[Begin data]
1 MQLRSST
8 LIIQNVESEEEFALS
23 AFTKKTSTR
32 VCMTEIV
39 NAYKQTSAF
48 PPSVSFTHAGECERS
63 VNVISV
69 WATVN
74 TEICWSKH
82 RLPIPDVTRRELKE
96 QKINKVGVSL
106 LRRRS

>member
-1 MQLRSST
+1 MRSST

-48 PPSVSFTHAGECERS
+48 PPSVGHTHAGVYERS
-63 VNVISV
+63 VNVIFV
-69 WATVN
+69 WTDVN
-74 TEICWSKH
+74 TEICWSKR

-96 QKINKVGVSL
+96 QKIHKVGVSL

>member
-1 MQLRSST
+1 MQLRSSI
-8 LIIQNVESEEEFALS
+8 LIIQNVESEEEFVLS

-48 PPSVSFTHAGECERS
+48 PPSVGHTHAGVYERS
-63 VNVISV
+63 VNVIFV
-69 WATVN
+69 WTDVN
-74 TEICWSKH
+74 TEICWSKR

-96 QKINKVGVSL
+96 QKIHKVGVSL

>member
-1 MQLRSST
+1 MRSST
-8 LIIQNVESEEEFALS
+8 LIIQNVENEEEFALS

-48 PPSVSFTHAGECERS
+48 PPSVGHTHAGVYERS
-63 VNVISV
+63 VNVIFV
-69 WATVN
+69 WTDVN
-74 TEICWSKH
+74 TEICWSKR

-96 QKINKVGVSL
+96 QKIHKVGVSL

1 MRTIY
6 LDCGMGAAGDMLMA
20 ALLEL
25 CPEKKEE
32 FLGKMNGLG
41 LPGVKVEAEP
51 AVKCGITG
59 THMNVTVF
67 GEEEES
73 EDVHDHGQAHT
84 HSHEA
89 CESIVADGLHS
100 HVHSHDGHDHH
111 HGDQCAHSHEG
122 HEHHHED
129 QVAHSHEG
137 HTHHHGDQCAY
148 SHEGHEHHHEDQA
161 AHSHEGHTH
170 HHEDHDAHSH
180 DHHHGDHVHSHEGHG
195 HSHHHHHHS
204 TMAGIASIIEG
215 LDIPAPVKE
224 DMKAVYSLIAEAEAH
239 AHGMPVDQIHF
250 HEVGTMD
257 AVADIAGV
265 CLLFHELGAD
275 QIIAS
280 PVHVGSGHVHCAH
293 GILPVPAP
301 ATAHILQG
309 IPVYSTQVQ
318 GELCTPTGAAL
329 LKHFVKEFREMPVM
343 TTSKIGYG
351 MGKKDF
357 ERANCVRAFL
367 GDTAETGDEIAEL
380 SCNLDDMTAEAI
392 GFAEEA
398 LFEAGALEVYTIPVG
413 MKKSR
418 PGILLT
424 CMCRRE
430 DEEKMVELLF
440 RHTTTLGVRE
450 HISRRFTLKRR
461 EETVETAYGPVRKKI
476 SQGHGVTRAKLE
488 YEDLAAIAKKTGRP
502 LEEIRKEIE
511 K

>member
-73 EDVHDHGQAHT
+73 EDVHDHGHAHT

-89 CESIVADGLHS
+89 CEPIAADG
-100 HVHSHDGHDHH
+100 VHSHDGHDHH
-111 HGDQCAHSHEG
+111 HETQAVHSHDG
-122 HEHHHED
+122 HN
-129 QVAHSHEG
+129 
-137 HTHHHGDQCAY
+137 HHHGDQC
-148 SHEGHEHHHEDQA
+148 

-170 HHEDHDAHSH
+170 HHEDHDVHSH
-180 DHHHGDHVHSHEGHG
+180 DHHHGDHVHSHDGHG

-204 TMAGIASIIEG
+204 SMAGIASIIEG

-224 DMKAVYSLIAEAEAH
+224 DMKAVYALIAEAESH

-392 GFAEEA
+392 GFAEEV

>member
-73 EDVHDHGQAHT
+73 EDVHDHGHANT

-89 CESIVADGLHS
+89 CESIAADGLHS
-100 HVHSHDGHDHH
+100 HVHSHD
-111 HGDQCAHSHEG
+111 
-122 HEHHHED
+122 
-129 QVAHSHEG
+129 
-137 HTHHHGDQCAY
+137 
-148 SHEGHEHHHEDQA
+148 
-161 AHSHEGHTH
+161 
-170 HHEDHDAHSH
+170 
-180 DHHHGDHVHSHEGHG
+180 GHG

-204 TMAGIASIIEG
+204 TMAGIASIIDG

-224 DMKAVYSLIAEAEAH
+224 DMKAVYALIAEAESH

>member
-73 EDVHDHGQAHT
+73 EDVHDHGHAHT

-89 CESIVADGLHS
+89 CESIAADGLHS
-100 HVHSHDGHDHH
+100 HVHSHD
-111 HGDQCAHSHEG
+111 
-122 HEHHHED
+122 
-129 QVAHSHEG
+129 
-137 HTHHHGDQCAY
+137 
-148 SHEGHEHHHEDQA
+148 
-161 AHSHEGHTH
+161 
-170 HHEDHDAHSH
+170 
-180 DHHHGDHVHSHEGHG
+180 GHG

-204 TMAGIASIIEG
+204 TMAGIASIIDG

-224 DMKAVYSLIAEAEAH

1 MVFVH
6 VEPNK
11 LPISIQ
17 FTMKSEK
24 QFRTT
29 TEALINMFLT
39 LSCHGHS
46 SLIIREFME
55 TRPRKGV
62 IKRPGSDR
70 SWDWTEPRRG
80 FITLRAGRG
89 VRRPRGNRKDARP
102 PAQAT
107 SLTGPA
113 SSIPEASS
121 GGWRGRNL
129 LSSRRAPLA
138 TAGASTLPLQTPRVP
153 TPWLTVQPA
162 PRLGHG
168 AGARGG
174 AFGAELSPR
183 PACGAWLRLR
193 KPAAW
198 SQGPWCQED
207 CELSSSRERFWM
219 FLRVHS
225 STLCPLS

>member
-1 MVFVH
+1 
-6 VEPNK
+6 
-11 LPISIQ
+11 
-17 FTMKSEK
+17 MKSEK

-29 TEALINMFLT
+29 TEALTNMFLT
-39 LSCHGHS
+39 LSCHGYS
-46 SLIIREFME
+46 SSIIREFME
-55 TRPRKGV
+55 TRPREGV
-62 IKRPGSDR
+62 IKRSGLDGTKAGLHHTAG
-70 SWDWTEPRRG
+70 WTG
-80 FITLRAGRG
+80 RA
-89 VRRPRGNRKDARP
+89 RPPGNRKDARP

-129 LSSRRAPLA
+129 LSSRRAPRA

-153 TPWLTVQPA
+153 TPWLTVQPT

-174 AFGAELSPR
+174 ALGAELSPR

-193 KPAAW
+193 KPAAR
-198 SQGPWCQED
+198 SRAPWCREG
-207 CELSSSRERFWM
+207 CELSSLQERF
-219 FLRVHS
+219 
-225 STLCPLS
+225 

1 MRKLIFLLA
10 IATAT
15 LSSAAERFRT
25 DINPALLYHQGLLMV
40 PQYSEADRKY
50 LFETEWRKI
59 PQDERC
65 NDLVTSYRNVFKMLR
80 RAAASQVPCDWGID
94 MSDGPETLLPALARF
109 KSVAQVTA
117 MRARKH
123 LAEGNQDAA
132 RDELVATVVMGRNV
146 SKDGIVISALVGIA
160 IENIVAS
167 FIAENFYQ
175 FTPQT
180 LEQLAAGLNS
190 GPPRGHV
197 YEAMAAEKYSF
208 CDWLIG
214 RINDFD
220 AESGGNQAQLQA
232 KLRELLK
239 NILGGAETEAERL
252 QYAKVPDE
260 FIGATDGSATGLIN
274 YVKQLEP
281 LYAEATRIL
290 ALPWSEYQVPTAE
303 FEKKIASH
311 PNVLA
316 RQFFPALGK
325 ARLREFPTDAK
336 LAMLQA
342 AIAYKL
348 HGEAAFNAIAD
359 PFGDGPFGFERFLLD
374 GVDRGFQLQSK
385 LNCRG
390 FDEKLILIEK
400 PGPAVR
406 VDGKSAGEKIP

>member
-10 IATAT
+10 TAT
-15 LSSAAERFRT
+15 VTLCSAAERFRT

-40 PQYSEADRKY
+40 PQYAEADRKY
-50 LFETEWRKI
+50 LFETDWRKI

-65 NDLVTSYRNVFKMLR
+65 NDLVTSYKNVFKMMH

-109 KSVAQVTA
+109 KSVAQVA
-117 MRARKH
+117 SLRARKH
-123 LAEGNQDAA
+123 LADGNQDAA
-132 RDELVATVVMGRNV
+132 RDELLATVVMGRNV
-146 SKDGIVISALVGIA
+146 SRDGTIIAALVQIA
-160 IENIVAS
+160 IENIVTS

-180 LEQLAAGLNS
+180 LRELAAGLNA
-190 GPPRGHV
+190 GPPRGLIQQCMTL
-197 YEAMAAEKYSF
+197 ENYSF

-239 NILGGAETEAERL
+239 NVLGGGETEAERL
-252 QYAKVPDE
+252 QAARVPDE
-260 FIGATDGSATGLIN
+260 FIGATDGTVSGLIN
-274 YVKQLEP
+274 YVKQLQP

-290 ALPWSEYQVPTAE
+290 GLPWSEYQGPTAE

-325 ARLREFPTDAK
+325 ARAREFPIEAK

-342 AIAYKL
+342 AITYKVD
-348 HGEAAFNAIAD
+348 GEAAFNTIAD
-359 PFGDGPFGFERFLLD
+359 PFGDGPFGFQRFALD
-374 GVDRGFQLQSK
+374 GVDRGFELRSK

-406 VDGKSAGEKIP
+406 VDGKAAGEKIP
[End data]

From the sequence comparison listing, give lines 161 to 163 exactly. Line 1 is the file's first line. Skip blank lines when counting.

+204 TMAGIASIIDG

-224 DMKAVYSLIAEAEAH
+224 DMKAVYALIAEAESH